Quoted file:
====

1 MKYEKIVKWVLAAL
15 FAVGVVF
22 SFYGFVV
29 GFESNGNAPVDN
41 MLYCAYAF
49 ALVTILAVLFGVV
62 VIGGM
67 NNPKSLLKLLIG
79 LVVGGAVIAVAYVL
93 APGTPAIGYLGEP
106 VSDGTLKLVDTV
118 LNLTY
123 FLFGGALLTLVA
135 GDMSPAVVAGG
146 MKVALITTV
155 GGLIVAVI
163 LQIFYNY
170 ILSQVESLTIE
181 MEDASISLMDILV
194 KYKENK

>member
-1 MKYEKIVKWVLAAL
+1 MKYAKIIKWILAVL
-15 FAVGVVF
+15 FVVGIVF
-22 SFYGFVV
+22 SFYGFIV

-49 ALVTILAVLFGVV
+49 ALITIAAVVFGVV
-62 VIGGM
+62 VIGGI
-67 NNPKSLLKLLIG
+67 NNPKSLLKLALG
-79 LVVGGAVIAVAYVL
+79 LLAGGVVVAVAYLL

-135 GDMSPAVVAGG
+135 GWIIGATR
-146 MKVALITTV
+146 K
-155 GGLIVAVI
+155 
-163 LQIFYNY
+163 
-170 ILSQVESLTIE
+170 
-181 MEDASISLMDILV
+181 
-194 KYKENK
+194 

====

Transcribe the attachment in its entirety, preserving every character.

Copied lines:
1 MKYEKIVKWVLAAL
15 FAVGVVF
22 SFYGFVV
29 GFESNGNAPVDN
41 MLYCAYAF
49 ALVTILAVLFGVV
62 VIGGM
67 NNPKSLLKLLIG
79 LVVGGAVIAVAYVL
93 APGTPAIGYLGEP
106 VSDGTLKLVDTV
118 LNLTY
123 FLFGGALLTLVA
135 GDMSPAVVAGG
146 MKVALITTV
155 GGLIVAVI
163 LQIFYNY
170 ILSQVESLTIE
181 MEDASISLMDILV
194 KYKENK

>member
-1 MKYEKIVKWVLAAL
+1 MKYAKIIKWILAVL
-15 FAVGVVF
+15 FVVGIVF
-22 SFYGFVV
+22 SFYGFIV

-49 ALVTILAVLFGVV
+49 ALITIAAVVFGVV
-62 VIGGM
+62 VIGGI
-67 NNPKSLLKLLIG
+67 NNPKSLLKLALG
-79 LVVGGAVIAVAYVL
+79 LLAGGVVVAVAYLL

-135 GDMSPAVVAGG
+135 GWIIGATR
-146 MKVALITTV
+146 K
-155 GGLIVAVI
+155 
-163 LQIFYNY
+163 
-170 ILSQVESLTIE
+170 
-181 MEDASISLMDILV
+181 
-194 KYKENK
+194 